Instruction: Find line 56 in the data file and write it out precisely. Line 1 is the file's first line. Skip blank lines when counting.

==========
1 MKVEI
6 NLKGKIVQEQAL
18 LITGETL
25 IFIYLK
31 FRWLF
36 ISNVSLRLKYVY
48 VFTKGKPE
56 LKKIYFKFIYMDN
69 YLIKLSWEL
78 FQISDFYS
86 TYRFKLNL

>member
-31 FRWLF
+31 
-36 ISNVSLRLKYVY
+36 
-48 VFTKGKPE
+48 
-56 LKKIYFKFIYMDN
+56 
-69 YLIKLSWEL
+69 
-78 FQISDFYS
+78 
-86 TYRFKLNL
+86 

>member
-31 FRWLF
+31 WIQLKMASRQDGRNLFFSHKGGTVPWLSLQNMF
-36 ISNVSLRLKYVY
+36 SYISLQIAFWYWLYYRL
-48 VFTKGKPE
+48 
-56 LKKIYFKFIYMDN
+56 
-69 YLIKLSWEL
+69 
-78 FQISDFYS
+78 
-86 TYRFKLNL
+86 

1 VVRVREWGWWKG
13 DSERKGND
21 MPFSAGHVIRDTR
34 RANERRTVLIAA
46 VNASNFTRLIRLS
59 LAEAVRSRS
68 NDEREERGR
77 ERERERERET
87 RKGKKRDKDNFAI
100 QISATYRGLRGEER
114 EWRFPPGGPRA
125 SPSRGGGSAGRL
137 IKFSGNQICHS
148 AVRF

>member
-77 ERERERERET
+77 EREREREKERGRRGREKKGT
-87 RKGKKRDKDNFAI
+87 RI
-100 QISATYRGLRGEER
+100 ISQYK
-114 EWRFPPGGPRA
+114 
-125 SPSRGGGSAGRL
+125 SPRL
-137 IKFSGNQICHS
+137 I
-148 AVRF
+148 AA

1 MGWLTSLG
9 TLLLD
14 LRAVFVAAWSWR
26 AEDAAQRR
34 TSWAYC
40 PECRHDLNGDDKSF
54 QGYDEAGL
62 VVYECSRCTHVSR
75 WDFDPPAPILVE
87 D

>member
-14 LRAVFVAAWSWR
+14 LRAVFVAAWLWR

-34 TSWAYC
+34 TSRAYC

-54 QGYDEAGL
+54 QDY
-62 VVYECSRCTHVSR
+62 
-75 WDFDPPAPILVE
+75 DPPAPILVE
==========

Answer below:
>member